Audio Switcher

Like many I’ve been working from home over the last year or so. While I have a reasonable speaker system connected to my desktop PC, I can’t use it while I’m working on my laptop. The solution as ever lies in a custom PCB!

Before I ended up designing a PCB, I did have a look in a few places (Amazon, Tindie) for off the shelf products which would do what I wanted. Unfortunately most of the cheaper solutions I came across were only mono-audio and the more expensive options had features that I didn’t need, like volume control or a mute button.

The schematic was fairly straight forwards, three 3.5mm audio jacks connected via a 3PDT switch. The 3PDT is a defining feature of this design as other stereo-audio switchers tend to tie the ground connections of all three jacks together. This is a common source of “hum” and something I really wanted to avoid.

The switches I had in mind aren’t normally PCB mounted, rather they’re meant to mounted in a panel/enclosure and attached to the PCB with flying wires. This is another source of possible interference so I designed my own switch footprint to allow it to be PCB mounted. As I wasn’t entirely sure what type of switch I was going to use in the final assembly, I designed in some “wiggle-room” which should also help if the switches aren’t precisely manufactured.

Onto the PCB layout, I decided to use the same form-factor as the PCB I designed for the RCA Audio Attenuator, more on that later.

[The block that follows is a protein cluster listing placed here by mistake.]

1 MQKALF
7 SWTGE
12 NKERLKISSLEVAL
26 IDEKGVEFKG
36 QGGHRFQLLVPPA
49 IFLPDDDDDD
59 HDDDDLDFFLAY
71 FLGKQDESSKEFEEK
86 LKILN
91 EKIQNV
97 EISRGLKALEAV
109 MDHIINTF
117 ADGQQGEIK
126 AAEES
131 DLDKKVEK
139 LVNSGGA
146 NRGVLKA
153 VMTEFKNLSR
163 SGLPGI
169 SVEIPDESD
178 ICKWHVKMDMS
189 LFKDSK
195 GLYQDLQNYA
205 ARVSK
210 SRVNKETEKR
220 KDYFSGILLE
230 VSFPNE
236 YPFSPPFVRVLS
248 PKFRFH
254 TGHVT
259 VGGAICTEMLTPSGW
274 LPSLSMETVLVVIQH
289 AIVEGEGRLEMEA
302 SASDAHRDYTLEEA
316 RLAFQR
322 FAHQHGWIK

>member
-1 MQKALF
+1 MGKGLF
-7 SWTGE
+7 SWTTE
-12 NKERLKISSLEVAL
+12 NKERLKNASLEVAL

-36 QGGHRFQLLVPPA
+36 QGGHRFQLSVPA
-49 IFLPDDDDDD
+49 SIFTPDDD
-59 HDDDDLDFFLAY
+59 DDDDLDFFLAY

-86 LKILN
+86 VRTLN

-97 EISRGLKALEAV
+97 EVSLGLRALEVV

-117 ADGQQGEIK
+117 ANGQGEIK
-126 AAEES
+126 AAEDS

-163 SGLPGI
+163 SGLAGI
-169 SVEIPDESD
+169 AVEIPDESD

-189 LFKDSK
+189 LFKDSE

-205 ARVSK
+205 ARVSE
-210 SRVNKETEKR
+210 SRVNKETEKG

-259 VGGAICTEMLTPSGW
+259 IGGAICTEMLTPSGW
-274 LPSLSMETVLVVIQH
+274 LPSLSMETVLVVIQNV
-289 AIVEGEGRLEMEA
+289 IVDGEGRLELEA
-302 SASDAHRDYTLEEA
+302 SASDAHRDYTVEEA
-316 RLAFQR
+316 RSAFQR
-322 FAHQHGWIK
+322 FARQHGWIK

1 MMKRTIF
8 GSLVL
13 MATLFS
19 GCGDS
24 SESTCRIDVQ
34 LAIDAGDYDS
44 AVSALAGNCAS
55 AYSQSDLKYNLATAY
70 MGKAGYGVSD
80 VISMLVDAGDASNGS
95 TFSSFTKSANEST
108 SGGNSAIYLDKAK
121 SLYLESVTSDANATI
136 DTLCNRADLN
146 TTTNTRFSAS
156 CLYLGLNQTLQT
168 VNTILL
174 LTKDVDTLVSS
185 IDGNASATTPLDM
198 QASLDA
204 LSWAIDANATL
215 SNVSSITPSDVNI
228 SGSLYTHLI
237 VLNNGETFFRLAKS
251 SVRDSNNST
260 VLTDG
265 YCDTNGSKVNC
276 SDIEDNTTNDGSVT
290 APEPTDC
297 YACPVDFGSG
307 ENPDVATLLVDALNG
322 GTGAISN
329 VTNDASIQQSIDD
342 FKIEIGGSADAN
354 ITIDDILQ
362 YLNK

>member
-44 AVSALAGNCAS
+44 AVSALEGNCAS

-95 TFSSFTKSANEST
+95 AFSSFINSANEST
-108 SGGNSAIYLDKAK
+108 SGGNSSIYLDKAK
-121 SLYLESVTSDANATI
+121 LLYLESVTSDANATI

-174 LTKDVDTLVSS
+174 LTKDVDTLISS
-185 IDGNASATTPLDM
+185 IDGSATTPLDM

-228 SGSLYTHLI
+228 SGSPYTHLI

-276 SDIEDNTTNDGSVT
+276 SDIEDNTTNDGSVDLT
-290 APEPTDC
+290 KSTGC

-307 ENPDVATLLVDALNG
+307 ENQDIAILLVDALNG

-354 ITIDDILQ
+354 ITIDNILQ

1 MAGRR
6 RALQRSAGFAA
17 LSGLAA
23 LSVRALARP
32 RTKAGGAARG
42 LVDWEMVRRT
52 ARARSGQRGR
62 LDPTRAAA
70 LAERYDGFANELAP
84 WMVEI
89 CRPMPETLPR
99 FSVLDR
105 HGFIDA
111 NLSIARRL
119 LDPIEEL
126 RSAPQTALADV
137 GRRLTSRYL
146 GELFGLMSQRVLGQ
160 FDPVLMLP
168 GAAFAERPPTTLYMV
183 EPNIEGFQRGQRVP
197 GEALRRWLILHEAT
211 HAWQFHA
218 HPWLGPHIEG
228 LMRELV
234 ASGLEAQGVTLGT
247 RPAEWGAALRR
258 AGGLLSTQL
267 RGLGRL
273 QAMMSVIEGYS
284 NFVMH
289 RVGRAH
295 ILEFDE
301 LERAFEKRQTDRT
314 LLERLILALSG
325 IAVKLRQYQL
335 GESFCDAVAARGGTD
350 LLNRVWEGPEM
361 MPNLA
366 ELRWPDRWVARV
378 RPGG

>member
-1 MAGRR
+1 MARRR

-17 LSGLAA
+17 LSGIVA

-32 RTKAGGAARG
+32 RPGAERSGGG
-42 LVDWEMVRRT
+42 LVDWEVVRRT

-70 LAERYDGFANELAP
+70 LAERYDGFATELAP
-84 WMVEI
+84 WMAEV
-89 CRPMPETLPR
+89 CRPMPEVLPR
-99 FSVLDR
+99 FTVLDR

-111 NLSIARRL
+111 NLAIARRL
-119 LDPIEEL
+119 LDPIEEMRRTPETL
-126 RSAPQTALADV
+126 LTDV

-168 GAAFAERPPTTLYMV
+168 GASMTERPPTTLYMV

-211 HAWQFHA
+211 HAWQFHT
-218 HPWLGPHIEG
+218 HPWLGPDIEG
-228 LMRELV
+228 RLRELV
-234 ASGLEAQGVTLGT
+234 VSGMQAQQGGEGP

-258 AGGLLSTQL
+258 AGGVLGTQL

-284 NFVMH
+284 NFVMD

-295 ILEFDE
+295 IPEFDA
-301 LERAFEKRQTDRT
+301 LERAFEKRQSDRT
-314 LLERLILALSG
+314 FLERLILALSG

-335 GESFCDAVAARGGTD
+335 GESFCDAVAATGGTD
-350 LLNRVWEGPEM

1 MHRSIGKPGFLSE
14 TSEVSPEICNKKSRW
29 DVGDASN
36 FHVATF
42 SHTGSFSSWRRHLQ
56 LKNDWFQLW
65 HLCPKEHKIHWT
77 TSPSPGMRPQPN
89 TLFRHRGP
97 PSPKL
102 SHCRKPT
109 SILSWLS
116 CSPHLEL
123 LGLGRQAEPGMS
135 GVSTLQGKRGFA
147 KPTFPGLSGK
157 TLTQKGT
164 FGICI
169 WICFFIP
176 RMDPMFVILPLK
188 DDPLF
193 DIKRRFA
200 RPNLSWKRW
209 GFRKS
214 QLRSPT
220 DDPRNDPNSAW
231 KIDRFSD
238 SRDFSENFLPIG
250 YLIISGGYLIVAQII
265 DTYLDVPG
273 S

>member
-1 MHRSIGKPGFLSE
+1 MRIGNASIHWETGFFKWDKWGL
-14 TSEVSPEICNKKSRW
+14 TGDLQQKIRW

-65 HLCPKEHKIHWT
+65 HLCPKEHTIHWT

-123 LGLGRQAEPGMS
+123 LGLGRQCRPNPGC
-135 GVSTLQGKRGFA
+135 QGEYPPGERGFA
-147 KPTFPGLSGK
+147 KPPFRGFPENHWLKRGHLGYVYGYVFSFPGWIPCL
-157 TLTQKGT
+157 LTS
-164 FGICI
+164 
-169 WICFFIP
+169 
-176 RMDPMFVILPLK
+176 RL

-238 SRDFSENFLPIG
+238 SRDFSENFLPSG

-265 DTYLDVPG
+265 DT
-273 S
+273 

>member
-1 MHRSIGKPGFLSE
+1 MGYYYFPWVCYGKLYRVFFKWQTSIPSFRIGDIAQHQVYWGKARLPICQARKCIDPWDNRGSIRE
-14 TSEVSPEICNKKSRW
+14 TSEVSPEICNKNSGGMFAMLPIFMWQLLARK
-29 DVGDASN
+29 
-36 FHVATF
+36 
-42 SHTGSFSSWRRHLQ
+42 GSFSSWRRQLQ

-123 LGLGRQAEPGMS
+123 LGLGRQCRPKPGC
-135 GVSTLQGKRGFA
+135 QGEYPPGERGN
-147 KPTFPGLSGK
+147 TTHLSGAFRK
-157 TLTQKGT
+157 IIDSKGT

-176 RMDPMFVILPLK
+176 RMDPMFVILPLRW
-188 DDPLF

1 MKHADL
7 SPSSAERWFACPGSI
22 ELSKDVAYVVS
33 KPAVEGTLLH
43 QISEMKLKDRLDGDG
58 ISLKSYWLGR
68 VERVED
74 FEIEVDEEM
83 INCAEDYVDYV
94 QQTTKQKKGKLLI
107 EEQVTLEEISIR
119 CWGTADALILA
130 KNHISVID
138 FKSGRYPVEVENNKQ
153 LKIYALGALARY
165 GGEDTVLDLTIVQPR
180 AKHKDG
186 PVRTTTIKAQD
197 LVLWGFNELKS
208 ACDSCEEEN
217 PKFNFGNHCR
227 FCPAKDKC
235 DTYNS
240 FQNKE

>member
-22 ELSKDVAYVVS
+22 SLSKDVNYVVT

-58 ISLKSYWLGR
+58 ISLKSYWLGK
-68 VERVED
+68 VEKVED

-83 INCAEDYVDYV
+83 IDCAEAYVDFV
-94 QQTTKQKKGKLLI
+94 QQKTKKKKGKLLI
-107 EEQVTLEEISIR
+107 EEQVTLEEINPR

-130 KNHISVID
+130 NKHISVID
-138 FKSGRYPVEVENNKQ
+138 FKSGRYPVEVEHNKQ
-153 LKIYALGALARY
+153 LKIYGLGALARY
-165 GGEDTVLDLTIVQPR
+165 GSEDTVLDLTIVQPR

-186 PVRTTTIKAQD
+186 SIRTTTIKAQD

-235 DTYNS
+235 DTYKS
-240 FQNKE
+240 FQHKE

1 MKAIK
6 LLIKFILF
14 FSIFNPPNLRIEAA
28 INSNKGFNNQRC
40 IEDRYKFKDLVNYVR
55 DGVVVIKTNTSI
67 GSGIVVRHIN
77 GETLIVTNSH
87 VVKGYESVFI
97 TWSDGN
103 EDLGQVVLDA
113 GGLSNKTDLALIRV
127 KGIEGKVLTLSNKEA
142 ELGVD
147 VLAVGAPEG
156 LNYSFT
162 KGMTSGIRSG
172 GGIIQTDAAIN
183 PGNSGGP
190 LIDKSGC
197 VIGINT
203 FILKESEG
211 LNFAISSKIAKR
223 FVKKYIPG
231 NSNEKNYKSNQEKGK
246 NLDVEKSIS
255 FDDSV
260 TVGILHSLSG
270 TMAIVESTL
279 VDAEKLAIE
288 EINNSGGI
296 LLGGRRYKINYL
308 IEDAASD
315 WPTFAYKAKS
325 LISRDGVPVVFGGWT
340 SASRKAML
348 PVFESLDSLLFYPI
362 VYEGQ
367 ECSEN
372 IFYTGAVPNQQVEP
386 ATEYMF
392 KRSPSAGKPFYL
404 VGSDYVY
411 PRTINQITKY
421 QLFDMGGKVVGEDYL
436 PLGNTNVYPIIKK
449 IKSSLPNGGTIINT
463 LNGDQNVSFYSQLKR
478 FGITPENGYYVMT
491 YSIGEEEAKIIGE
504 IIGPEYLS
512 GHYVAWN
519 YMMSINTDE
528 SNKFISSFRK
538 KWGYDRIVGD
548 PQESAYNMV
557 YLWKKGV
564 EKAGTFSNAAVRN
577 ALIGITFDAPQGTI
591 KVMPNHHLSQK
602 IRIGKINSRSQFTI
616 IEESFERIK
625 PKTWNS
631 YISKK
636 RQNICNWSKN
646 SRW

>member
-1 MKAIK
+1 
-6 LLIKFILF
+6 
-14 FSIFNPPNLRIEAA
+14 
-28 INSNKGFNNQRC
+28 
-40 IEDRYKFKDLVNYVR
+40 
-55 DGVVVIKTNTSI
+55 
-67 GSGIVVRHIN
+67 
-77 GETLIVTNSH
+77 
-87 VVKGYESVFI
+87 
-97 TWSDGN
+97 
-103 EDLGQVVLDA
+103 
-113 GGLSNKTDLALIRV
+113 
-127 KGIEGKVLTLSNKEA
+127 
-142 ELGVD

I had to be a bit careful about how I positioned the “input” audio jacks in relation to the switch as, in the event I used a toggle switch, I wanted it to point in the direction of the selected input, rather than away from it. This took some back and forth between the schematic and the PCB layout as I tried to find the optimal way to route the tracks. Again to avoid any potential sources of interference I laid the board out without vias or crossing of tracks.

The components were labelled in my usual style using svg2shenzhen. Since this board will be able to switch two inputs to a single output or one input to two outputs, I took a bit of time to get the jack labels right. In the end I drew inspiration from cassette/vinyl “A” and “B” sides. Hopefully they make sense regardless of which “direction” it’s being used in.

As ever the boards were manufactured by PCBWay and again, no complaints.

Next up was the assembly. I ordered a couple of different 3PDT switches. On the left you have a standard toggle switch and on the right you have a “stomp” switch intended for guitar foot pedals.

For my use I prefer the “stomp” switch so I set about hooking it into my current audio setup. As I mentioned earlier, this PCB has the same form factor as my Audio Attenuator board. This was for good reason, I’d planned to attach it to my second Audio Attenuator and mount both under my new desk. This was a fairly simple modification, I drilled out the old 3D printed PCB posts and added some bolts, nuts and washers. Here’s a photo of the final assembly, albeit upside-down:

I’ve got one of the Switcher inputs permanently connected to my PC and the other is temporarily connected to my phone as I need. The Switcher output is connected to my PC speakers via the Audio Attenuator. This means I have fine control over the volume of whichever input is selected. Here’s that as a diagram:

This is just one of two supported use cases. Alternatively you might connect one audio source, (e.g. a PC) to two different outputs, (e.g. speakers and headphones) and swap between the two at the flip of a switch.

As I was originally unable to find any products that met my needs, I began this project with the intention of eventually selling some kits on Tindie. If this is something you’d find useful, there are a small number available here.